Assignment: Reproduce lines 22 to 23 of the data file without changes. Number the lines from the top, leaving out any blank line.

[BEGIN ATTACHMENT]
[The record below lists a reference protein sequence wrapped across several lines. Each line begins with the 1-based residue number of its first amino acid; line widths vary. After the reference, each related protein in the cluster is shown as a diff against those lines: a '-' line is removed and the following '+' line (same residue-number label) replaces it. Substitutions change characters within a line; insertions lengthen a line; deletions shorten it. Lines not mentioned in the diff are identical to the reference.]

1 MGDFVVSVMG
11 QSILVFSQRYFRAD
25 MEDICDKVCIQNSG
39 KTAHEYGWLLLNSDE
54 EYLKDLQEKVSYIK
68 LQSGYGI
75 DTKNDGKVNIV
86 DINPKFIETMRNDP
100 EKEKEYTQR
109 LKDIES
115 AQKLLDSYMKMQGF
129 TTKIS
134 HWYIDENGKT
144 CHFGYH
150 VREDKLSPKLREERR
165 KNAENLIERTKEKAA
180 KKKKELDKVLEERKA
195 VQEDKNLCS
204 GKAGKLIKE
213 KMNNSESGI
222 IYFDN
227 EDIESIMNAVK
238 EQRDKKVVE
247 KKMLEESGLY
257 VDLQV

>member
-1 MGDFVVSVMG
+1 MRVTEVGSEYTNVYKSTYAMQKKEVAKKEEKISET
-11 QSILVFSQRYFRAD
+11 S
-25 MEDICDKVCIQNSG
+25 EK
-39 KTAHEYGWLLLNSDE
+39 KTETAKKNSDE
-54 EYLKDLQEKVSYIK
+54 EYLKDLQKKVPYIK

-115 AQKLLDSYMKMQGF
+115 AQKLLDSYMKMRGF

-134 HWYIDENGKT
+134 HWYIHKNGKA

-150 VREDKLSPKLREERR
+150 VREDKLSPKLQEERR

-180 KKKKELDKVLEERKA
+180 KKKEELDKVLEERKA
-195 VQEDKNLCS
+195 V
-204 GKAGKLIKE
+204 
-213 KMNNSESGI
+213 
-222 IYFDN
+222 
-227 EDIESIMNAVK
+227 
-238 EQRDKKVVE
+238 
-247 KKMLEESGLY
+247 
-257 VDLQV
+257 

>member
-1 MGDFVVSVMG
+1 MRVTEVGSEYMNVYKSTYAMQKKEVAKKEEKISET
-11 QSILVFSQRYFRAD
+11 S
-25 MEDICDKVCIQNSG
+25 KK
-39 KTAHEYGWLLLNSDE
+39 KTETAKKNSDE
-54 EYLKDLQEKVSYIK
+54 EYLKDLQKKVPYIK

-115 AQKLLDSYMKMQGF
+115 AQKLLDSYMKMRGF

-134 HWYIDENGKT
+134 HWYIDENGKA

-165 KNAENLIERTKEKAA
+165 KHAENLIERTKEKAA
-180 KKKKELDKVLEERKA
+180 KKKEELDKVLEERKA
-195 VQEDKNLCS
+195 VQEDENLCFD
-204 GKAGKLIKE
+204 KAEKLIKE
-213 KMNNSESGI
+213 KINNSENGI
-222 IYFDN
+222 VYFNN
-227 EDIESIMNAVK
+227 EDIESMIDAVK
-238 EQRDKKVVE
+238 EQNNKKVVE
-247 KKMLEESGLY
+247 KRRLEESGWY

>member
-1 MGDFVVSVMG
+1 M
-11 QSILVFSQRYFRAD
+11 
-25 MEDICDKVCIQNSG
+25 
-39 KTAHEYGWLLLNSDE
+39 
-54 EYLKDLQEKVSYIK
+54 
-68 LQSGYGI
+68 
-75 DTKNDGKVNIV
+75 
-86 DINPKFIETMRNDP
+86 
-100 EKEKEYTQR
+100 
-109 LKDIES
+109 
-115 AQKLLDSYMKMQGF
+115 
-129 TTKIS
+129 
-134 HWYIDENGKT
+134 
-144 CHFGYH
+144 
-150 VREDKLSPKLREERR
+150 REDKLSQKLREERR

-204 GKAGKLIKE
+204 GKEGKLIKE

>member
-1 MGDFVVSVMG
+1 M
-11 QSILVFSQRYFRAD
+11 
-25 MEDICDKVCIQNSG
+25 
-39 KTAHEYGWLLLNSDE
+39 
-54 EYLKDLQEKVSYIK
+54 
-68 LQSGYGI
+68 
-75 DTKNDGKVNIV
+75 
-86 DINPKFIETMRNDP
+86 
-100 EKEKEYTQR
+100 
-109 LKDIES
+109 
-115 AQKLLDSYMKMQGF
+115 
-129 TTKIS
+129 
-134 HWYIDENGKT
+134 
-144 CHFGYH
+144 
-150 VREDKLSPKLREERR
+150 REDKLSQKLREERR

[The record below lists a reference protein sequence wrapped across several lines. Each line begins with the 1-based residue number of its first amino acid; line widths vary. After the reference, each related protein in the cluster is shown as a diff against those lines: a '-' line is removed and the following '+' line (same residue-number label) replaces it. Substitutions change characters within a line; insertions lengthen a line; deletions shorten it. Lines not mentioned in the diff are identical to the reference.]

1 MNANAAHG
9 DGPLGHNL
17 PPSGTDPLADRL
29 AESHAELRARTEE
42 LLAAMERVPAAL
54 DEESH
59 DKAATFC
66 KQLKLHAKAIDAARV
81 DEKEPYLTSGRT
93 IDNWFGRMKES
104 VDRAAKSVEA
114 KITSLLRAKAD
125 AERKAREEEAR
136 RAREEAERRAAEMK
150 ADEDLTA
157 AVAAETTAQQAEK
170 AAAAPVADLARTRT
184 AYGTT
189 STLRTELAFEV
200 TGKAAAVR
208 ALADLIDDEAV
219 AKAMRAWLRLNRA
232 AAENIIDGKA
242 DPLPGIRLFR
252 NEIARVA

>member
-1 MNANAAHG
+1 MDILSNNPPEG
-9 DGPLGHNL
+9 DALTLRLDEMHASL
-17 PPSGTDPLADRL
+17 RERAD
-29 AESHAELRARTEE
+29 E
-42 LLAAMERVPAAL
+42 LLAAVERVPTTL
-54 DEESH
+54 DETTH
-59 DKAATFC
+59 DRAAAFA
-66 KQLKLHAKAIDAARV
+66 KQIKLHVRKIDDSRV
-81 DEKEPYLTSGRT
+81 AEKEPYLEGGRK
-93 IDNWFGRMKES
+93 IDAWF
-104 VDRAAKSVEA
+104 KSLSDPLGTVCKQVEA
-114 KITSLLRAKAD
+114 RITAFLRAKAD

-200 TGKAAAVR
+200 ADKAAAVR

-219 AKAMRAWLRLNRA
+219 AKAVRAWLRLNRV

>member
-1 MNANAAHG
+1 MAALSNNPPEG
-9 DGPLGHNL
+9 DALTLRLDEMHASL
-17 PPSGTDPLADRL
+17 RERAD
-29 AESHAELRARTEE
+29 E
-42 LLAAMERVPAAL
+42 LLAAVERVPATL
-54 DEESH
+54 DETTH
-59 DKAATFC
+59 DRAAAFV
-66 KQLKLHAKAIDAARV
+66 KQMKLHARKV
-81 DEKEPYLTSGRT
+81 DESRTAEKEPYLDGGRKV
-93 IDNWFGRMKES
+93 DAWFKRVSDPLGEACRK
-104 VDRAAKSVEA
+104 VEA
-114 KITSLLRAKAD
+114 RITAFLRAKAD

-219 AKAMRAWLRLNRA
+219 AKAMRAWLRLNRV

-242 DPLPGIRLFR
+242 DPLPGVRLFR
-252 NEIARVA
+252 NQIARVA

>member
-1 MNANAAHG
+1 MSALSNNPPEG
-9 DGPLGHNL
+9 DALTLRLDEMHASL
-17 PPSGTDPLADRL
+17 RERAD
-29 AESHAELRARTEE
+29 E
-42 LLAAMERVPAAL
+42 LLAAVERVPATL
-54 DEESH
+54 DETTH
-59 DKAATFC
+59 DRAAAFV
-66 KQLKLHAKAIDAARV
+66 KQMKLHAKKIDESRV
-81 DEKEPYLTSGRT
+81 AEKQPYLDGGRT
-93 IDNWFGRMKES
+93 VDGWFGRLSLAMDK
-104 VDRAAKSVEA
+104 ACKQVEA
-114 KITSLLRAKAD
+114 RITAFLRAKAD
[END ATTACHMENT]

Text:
222 IYFDN
227 EDIESIMNAVK